Orpheus

Programme

Premiere
Thursday, 5th May 2011
7.30 pm

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Programme

Orpheus the lover, Orpheus the musician – few other ancient myths have
been interpreted so often on the operatic stage as that of the miracleworking
singer. His music has a supernatural effect; animals, trees, rivers
all heed his song. He even charms the gods of death and makes them
feel sympathy with him as a grieving lover. But despite this he is not
strong enough to resist the all too human temptation to turn around
and look back at his beloved. It was precisely this dichotomy – the
god-like musician and the weak man – that interested John Neumeier.
Consequently, Neumeier places the spotlight of his major narrative ballet
on the development of Orpheus as an artist. He succeeds in giving
Orpheus’s experience relevance to the present day without detracting
from the story’s mythical dimension:
“My story of Orpheus plays in the here and now. Apollo is his father, Calliope
his mother. But Orpheus himself is a man, an artist, a fiddler – a dancer. His
vocation lies in the beauty of his art. His chance encounter with Eurydice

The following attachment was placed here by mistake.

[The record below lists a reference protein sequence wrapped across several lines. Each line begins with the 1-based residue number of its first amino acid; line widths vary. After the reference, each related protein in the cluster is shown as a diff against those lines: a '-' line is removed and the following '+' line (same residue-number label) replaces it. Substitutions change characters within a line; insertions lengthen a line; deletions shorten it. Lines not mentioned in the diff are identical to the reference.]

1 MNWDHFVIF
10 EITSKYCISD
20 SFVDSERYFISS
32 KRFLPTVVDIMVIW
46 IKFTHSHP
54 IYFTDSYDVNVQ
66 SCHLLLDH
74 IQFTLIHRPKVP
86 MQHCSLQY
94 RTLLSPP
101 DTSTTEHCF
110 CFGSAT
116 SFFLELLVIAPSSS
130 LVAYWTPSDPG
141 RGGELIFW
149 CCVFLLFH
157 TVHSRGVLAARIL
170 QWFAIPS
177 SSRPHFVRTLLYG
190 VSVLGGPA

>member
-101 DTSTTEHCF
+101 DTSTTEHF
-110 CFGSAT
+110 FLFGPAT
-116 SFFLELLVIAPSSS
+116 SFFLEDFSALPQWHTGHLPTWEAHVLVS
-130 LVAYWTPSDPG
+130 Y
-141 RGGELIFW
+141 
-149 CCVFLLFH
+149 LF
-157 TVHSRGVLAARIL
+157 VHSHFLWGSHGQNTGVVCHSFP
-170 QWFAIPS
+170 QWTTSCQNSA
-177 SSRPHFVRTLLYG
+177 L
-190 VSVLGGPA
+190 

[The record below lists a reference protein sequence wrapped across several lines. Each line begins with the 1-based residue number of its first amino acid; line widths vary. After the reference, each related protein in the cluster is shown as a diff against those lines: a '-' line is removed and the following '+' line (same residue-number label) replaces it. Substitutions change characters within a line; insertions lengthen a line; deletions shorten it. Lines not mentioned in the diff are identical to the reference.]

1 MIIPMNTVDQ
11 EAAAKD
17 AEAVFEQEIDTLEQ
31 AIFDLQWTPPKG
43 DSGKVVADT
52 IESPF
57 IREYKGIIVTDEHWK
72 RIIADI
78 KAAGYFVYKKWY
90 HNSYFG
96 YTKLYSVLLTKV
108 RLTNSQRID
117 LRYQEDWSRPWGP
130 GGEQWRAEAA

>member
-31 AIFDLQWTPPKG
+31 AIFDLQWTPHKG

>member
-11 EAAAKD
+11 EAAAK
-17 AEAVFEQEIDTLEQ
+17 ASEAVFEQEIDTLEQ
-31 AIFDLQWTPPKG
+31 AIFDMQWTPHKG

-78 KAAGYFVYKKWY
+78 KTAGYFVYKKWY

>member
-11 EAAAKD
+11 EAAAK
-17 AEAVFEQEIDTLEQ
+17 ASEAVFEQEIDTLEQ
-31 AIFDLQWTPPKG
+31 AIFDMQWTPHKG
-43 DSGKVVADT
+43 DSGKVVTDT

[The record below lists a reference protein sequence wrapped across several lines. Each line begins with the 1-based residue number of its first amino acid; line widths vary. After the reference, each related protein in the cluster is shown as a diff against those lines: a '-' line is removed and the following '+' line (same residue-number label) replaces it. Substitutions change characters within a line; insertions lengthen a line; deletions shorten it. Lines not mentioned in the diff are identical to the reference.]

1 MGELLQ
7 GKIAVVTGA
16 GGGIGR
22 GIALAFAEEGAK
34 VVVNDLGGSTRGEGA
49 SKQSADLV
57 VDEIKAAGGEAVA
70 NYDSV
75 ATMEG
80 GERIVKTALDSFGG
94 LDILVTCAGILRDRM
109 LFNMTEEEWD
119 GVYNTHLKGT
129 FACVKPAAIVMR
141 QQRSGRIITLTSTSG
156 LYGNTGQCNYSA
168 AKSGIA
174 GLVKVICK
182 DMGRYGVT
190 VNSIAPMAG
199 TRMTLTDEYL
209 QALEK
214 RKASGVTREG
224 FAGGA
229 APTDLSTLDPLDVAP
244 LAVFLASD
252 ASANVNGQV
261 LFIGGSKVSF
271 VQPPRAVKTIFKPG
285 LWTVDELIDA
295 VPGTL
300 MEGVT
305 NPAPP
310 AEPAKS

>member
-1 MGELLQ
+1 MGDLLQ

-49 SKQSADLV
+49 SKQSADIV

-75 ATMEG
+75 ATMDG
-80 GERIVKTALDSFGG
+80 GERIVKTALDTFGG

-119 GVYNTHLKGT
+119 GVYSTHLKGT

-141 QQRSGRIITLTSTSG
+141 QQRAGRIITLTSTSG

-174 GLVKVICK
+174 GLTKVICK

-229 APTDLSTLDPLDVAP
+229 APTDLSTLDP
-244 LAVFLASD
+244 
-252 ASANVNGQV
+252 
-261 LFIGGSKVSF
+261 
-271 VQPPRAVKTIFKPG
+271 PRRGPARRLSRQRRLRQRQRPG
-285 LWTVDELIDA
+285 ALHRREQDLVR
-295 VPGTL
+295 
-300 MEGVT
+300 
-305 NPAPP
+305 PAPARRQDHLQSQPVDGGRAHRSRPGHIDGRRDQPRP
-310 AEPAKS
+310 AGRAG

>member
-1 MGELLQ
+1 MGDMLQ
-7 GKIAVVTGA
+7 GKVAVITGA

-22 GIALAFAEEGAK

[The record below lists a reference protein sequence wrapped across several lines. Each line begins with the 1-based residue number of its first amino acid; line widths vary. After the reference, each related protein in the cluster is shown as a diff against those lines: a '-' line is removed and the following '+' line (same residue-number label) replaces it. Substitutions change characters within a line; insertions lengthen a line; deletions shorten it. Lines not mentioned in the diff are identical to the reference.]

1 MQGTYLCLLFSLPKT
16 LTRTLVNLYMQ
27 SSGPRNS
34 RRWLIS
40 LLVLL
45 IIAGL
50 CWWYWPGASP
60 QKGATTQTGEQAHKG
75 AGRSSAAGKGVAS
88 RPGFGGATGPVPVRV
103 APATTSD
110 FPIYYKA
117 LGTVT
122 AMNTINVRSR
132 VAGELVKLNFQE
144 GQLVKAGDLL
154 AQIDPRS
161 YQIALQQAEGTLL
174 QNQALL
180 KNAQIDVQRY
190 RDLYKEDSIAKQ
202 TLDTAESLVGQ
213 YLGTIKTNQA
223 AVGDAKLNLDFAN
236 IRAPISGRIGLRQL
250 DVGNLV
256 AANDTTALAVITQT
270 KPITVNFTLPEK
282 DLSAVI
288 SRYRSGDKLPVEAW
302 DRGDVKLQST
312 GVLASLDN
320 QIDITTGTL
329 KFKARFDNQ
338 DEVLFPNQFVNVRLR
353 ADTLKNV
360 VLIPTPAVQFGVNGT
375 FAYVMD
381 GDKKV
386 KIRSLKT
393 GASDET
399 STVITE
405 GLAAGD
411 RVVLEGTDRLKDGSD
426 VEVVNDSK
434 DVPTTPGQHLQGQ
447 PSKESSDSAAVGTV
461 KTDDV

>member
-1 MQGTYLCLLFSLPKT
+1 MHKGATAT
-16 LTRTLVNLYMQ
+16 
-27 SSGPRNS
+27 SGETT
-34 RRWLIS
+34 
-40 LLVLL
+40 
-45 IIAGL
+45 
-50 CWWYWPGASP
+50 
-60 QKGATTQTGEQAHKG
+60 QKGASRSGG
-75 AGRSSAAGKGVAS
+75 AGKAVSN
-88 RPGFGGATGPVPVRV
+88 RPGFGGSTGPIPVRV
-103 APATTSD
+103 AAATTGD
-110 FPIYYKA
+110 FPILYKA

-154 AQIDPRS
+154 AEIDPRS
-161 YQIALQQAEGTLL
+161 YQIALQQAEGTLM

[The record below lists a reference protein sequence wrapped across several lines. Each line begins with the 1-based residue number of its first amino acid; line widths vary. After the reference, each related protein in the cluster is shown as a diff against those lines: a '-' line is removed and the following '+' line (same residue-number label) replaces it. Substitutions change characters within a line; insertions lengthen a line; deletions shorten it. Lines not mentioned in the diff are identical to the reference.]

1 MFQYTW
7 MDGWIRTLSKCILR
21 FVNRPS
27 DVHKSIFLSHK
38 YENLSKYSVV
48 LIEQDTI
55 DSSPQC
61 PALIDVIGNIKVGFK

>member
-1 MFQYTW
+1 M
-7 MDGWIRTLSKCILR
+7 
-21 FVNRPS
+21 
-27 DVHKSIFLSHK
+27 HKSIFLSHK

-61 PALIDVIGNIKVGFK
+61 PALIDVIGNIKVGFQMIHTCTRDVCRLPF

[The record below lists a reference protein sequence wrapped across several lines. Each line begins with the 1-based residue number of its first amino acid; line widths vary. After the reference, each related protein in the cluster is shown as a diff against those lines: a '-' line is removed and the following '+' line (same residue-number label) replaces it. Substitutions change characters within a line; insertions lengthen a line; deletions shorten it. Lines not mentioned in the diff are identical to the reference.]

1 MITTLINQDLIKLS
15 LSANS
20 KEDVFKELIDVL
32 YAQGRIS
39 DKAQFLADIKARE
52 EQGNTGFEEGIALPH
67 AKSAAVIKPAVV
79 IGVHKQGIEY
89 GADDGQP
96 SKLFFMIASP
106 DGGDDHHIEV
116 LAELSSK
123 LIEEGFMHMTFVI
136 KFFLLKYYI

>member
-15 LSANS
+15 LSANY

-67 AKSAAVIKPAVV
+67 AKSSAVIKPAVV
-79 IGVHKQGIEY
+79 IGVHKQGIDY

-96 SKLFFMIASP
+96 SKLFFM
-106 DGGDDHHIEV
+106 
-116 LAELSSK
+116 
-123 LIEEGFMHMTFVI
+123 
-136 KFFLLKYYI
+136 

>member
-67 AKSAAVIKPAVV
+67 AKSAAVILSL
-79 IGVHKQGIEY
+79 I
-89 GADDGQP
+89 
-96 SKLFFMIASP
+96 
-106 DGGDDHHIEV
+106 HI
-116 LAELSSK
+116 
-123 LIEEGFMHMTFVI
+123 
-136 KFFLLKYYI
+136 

changes his life. This chance hampers Orpheus’s vocation, making it deeper
and more existential. He loses his one great love. Love leads him to a place
from which no living person has ever returned. He wants to get Eurydice back.
But he fails, because he is a man.” (John Neumeier)
Neumeier has chosen an astonishing range of music: Igor Stravinsky’s
remarkable Apollon Musagète is given a new interpretation by the choreography
that marks Orpheus’s development as a youth, while later
on excerpts of the composer’s Orpheus are used. In contrast to this, the
contemporary sound of Peter Blegvad and Andy Partridge from Orpheus
the Lowdown is heard while he mourns the loss of Eurydice. A discovery
lends the musical cosmos a particularly strong identity and manifestness:
two pieces from Heinrich Ignaz Franz Biber’s Mystery Sonatas consistently
create the impression in the underworld scenes that time is
standing still. Using these unusual and unexpected musical combinations
Neumeier has again succeeded in creating a choreography and stage
production of compelling aesthetic clarity.